I think other Canadians will be as surprised as I was to learn that we are getting a Canadian version of John Abbott's '21st Century learning Initiative'. But that's what's on the agenda as this British writer is being brought by the Canadian Council on Learning to, um, teach us all about it. The idea behind the 21st Century Initiative is that learning ought to be based on neurology; in his 1998 Policy Paper Abbott explains that human brains have a natural inclination toward language learning and social skills, but that contemporary education works directly against that. While there is much to like in the proposal, there is also much to criticize. We both find the existing system too rigid and mechanical. But look: the same evidence that allows you to say learning is naturally 'linguistic and social' also can lead you to say (as I do) that learning is naturally 'interactive and immersive'. And there's a big difference in how this cashes out, a difference instantiated by Abbott's distrust of technology (as he said recently, "many of my countrymen have embarked on a long and dangerous love affair with the technology") and my own embrace of it. And while Abbott is quick to quote people like Gardener he - and the CCL - still seems to live in the era where it was believed that one overarching system-wide change will solve all the problems. While Abbott - and anyone else - should speak and be heard, we don't need to import a '21st Century Initiative' wholesale. We should grow our own, a thousand small initiatives, based in the quality, diversity, experience and expertise of our own people, and develop our educational policy by empowering the people who work and learn in the system rather than stipulating direction from the top. By Press Release, Canadian Council on Learning, August 22, 2005 [Refer][Research][Reflect]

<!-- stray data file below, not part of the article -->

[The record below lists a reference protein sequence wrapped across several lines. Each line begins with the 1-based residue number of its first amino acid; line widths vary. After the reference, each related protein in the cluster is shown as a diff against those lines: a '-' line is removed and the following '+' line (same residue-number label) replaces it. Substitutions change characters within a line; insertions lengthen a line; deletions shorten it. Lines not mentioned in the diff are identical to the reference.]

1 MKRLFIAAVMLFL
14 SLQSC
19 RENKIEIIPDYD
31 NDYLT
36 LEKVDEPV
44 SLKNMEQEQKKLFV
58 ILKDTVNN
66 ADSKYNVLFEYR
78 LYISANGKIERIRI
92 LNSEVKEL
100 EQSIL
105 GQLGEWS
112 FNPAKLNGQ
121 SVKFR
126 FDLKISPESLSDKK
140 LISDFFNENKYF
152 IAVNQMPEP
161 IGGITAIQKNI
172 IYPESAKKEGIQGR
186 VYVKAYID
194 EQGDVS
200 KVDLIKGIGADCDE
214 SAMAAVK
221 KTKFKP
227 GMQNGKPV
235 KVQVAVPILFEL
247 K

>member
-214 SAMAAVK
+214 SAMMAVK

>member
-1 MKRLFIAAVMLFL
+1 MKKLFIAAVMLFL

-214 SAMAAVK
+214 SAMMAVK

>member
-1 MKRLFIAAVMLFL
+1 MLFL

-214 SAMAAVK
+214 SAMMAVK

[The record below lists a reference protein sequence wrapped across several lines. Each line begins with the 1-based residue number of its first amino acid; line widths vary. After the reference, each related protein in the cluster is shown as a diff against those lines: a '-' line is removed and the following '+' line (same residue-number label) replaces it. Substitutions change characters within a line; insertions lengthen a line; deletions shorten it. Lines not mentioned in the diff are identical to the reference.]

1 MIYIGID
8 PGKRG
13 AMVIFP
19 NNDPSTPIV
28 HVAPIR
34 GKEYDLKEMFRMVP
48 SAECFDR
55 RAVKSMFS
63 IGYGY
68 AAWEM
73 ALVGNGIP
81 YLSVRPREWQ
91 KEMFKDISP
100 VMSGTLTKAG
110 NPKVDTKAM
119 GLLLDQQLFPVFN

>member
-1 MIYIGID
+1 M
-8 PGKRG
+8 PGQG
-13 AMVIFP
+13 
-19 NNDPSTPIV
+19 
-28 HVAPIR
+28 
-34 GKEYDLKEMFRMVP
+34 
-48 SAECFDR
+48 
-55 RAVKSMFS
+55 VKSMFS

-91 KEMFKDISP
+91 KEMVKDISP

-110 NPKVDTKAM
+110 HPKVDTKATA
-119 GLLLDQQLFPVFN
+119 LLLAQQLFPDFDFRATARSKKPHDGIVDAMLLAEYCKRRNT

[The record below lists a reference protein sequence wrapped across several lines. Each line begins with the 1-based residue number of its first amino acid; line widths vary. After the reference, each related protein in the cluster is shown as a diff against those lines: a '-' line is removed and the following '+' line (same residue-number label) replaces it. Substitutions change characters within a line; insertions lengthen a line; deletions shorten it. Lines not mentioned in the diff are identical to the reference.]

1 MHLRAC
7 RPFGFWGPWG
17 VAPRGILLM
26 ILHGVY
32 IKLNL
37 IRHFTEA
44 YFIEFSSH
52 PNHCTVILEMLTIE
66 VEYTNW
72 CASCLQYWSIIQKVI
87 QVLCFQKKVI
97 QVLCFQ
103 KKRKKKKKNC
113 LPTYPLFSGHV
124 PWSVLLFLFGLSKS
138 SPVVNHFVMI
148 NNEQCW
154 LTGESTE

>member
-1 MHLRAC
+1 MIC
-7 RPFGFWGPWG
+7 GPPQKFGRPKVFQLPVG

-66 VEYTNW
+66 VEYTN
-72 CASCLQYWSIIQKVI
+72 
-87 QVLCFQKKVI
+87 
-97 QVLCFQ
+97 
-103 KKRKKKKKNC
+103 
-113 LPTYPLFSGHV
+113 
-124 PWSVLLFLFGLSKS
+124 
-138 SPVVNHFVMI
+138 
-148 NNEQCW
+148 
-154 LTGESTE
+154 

The RSS Version 3 Homepage
Does the world need another version of RSS? Probably not, but this development has been inevitable ever since RSS 2 was frozen. The new specification makes some logical changes to RSS 2 - most notable is the addition of ratings and category elements. Read more about it in the blog. Also, there's an eWeek article available, a Register article, Slashdot discussion, and many more links in the blogosphere. Reaction has been mostly negative, with many writers pointing out that since Atom was accepted and published as an IETF proposed standard last week, it will take over where RSS 2 leaves off. Of course, the community is a bit jumpy since Google filed to patent RSS ads and Microsoft tried to rename the format. By John Avidan, August 18, 2005 [Refer][Research][Reflect]